Rock and Roll Book Club: Jeff Tweedy on 'How to Write One Song'


Jeff Tweedy's 'How To Write One Song.'
Jeff Tweedy's 'How To Write One Song.' (Dutton)
Jeff Tweedy on 'How to Write One Song'
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Jeff Tweedy — of Wilco, Tweedy, and formerly Uncle Tupelo — has a new book called How to Write One Song: Loving the Things We Create and How They Love Us Back (buy now). I loved Tweedy's 2018 memoir, but today, rather than review the new book, I was pleased to turn the mic over to the author himself. Here's a transcript of his conversation with The Current's Jill Riley.

Jill Riley: Jeff, how you doing?

Jeff Tweedy: I'm good. Thanks for having me.

How's Chicago?

Same. It's starting to get cold, you know,'s here. It's still here, contrary to the reports you might have heard on the news.

Chicago is still there. I'm in St. Paul. St. Paul is still here. You know, Jeff, I was just thinking back to this past spring. I was checking in with some musicians all over the country, all over the world and I had an opportunity last April to talk with Mavis Staples. She was kind of holed up at home during the stay-at-home orders, and we were talking about that song, "All In It Together." I just said, that's such a timely song, how did you crank that one out so fast? She said, we didn't! It's been sitting on a shelf for a while. And she kept hearing that phrase, and she said, "I knew that we had that song and I called Jeff Tweedy. I said, 'Tweedy, we've got to get that song out.'" Is that how it went?

If Mavis says that's how it went, that's how it went.

A few years ago, I remember, when you came to Minneapolis with Wilco, and I think — this is about four years ago, so I don't expect you to totally remember the concert in particular — but it was a concert at Hall's Island in Minneapolis, an outdoor show and Kurt Vile opened. We, The Current, were live broadcasting that show and I remember you came by our...we had, like, a broadcast camper that evening, and we talked about your professional creative partnership but your friendship, also, with Mavis Staples, and you said something that evening that I will never forget. You referred to her as an angel, but what I didn't tell her was the second part. I'll just never forget you saying this. You're like, Mavis is an angel...actually, Mavis makes angels look like a--holes. I will never forget that! I thought, Jeff, you're so lucky to have such a great relationship with Mavis Staples.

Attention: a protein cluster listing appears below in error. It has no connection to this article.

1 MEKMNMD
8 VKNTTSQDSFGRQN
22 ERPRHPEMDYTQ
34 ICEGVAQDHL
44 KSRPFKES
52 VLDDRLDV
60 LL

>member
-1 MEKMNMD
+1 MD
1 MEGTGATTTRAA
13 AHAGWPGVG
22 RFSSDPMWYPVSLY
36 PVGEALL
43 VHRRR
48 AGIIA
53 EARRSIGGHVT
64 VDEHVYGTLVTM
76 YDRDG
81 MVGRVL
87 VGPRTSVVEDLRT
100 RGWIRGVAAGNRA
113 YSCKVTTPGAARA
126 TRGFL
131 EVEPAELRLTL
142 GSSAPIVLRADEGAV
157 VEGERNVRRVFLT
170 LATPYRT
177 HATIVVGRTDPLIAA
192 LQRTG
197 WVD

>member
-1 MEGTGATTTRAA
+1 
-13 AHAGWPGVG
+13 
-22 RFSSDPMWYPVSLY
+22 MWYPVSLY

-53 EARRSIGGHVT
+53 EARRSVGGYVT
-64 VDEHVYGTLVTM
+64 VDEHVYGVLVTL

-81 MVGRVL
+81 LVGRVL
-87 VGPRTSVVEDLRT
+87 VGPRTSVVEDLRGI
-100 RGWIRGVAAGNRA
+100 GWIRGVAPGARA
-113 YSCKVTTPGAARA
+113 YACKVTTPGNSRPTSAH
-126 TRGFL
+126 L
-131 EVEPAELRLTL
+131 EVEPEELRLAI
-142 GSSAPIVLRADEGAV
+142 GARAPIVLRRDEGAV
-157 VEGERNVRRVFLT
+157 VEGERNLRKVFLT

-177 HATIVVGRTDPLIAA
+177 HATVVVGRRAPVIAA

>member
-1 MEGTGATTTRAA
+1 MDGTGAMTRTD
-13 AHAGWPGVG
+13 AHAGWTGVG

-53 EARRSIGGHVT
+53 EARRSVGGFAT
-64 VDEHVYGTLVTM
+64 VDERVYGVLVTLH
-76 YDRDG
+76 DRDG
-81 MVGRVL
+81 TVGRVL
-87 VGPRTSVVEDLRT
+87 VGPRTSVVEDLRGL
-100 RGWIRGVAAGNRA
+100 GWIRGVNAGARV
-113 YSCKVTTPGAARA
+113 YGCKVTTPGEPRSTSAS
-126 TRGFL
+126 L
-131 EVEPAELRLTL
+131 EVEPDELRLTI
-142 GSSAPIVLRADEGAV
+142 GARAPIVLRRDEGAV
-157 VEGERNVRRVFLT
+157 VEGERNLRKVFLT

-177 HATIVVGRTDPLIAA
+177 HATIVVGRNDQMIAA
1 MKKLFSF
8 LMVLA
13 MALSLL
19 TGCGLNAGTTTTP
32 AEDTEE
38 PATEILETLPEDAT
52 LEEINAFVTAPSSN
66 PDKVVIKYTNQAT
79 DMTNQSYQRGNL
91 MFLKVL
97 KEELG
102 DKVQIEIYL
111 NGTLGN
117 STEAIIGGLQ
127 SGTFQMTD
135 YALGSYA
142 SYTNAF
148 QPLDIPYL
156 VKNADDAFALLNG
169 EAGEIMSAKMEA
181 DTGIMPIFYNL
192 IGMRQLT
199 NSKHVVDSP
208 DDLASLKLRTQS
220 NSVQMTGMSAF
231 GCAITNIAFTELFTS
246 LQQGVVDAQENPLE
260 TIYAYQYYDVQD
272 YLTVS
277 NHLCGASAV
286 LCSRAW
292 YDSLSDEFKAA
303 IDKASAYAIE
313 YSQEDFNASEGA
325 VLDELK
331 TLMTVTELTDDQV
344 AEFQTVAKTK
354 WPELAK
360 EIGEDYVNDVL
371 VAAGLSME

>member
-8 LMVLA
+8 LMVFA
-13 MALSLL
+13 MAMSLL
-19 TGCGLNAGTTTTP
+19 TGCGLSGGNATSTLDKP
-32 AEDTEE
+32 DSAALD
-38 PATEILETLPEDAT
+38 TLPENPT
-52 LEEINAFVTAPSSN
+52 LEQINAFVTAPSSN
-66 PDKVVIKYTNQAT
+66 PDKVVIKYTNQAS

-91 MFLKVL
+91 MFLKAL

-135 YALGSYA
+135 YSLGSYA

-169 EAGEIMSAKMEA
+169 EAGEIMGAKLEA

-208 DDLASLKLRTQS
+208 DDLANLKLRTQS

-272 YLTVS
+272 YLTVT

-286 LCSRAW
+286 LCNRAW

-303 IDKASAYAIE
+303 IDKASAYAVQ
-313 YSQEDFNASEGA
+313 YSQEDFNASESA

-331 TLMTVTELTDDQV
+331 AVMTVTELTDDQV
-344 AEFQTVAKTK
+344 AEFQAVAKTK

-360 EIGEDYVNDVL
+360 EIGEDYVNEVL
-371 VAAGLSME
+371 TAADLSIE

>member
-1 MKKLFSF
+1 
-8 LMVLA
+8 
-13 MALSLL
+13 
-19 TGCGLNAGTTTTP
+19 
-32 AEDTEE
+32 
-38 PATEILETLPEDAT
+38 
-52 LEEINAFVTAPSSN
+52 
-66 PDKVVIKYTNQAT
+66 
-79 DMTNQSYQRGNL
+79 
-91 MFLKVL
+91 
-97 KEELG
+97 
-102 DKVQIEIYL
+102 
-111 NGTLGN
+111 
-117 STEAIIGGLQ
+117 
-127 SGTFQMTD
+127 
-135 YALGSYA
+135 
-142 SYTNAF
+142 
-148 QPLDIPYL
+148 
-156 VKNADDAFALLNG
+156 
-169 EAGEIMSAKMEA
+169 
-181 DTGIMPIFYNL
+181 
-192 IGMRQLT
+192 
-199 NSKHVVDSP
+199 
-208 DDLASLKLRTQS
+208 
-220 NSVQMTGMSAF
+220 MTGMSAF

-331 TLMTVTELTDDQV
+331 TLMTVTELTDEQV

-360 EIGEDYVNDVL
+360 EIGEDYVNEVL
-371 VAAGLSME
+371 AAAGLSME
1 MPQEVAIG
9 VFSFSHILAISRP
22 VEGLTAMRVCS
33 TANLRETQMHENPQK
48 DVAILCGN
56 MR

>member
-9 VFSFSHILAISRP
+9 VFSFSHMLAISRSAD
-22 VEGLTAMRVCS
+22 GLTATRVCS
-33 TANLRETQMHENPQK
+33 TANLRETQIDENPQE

Oh, absolutely. She's something else. She's one of a kind and, yeah, our family does not take it for granted that we're very fortunate to have Mavis in our lives. Our kids have a close relationship with her and Susie, my wife, talks to her frequently and yeah, she's a part of our extended family. I'm not sure why that happened or how that happened, but I'm very, very grateful.

And at that time that I was checking in with Mavis, you were in the studio making music. When did you start working on this book, How to Write One Song? It was just a couple years ago that your memoir came out. When did the idea for this new book, How to Write One Song, come up?

Not long after the last book came out, I started thinking about writing another book and what it might be about. One of the things I enjoyed the most about writing the first book was getting to talk about the creative process and things that I contemplate a lot and getting to share that stuff. Our tour got canceled the beginning of this year; we were supposed to be out for five weeks and once we got home, I was pretty certain we weren't going to be going anywhere for quite some time, just looking at the pandemic and the scale of what was happening. I started writing probably around March or so, or maybe April, just because...what else am I going to do?

It's an easily digestible size. It's a book not meant to be exhaustive, but more of a little nudge for people that are having trouble allowing themselves the freedom to create.

Jeff, do you think that anybody has the capability to write a song, or do you think that people are kind of born with "the stuff" and then you hone the craft?